NATO summit leaders should focus on how they can strengthen Ukraine's hand - David Hobbs

Russia’s invasion of Ukraine will top the agenda at this week’s Nato Summit in Madrid and leaders will have to work out how to support Ukraine in a conflict that seems set to last for months or even years.

President Putin’s forces are now concentrating on a brutal, grinding offence in Ukraine’s Donbass region, having failed to rout Ukraine’s defenders around Kiev and replace its government with a puppet regime.

Outnumbered and outgunned, Ukrainian forces are making Russia pay a high price for its advances, but they too are suffering heavy losses.

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Ukraine's ability to hold back Russian invaders hangs in balance - Patrick Merce...
Boris Johnson during a visit to Ukraine, meeting President Volodymyr Zelenskyy. Picture by Ukraine Government.Boris Johnson during a visit to Ukraine, meeting President Volodymyr Zelenskyy. Picture by Ukraine Government.
Boris Johnson during a visit to Ukraine, meeting President Volodymyr Zelenskyy. Picture by Ukraine Government.

The hope for Ukraine and its supporters is that the influx of Western military equipment – particularly much-needed artillery systems – will gradually turn the tide of battle in Ukraine’s favour.

But no clear end to the conflict is in sight. Russia simply does not have the capacity to conquer and occupy a country as large as Ukraine and with a population that would certainly not take occupation quietly. On the other hand, even though Ukraine might well begin to regain lost ground, President Putin will be determined to keep at least part of the ground he has seized in his successive land grabs in Ukraine.

He also has an ace up his sleeve that will be difficult to counter: a callous disregard for human life.

Just suppose – and it is not a huge supposition – that Ukraine starts to press back Russian forces and becomes ever more able to strike them tens of kilometres behind the front lines, making it increasingly hard for Russian forces to operate.

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President Putin would have no hesitation in retaliating against civilians: kindergartens, schools, hospitals, and residential areas, deep in Ukraine. In addition – or as well – his forces have some dreadful weapons that President Putin might be prepared to unleash in order to cow Ukraine into submission. So it is difficult to see how the conflict will move beyond a prolonged war of attrition or some sort of hostile equilibrium with no obvious route to an endgame.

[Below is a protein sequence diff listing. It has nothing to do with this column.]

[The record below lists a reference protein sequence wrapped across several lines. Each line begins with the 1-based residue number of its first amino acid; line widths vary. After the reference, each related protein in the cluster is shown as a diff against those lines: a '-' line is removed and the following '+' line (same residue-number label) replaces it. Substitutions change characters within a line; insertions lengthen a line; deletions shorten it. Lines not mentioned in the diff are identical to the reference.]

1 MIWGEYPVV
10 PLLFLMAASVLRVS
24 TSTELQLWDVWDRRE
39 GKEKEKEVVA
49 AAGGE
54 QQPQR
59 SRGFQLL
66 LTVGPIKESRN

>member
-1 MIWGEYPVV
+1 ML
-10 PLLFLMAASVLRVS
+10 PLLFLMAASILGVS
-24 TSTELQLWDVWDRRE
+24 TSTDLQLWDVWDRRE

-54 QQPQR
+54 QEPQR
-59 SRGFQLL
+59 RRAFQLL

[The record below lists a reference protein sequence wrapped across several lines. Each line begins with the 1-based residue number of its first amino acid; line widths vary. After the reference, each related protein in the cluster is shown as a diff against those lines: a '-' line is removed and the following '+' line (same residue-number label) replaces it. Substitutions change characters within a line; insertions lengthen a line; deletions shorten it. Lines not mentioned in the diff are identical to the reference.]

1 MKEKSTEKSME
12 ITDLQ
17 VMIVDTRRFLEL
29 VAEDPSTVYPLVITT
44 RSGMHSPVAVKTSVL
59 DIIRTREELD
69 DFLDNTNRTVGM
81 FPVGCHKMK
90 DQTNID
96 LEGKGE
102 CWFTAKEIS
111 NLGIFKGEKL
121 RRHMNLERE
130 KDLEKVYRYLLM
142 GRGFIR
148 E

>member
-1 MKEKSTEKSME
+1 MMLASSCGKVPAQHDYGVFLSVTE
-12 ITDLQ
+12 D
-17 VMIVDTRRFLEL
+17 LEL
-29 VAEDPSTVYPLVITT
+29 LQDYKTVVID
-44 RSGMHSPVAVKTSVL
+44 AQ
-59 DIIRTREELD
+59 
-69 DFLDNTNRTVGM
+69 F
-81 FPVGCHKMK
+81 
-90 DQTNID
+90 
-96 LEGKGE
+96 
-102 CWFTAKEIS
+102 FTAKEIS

Unfortunately, President Putin will see that as a good result.

He would dearly have liked to oust Ukraine’s government, but he will settle for an ongoing conflict that he hopes will undermine Ukraine’s efforts to continue the political and economic reforms enabling it to draw closer to Western standards. The last thing he wants is a successful, democratic, and prosperous Ukraine providing a sharp contrast with his own corrupt regime.

In other words, President Putin’s animosity to Ukraine will last as long as his regime does, and he will believe that time is on his side. When he occupied 20 per cent of Georgia’s territory in 2008, international outrage faded remarkably quickly. And headlines quickly faded after his occupation of Ukraine’s Crimea and parts of the Donbas in 2014. Although Nato’s members took steps to reassure anxious Allies closest to Russia, sanctions were distinctly limited.

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President Putin will be hoping for a repeat performance; that the solidarity of Ukraine’s backers will break down if the conflict drags on.

He will certainly have been encouraged by calls for an “off ramp” – a way to end to end the conflict without President Putin “losing face”– and suggestions that Ukraine should end the conflict with a “compromise”.

Regarding an “off ramp”, President Putin is well able to manufacture his own. Even a battlefield stalemate could be manipulated for presentation as a victory to the Russian public, and if President Putin cared one iota what Western leaders thought, he would not have invaded Ukraine in the first place.

Calling for Ukraine to negotiate is an insult to Ukraine that would mean blatantly rewarding a flagrant violation of international law and human rights. A country has been invaded with the loss of thousands of innocent lives. Surely, Europe does not need another lesson on what happens when a dictator is appeased?

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We simply do not know how or when the conflict in Ukraine will end. The first phase began in 2014, and over 14,000 people had died before President Putin began the second phase in February this year.

By all means Western leaders have the right to offer their advice and opinions to President Zelensky – in private. But instead of telling President Zelensky how to play his hand, Western leaders should focus simply on making that hand as strong as possible.

They should also recall that no one knew how long the Cold War would last or how it would end.

Today’s leaders should show the same resolve and staying power as their predecessors.

- Mr Hobbs is former Secretary General of the Nato Parliamentary Assembly and current CEO of the Atlantic Treaty Association of the United Kingdom. He lives in Ilkley.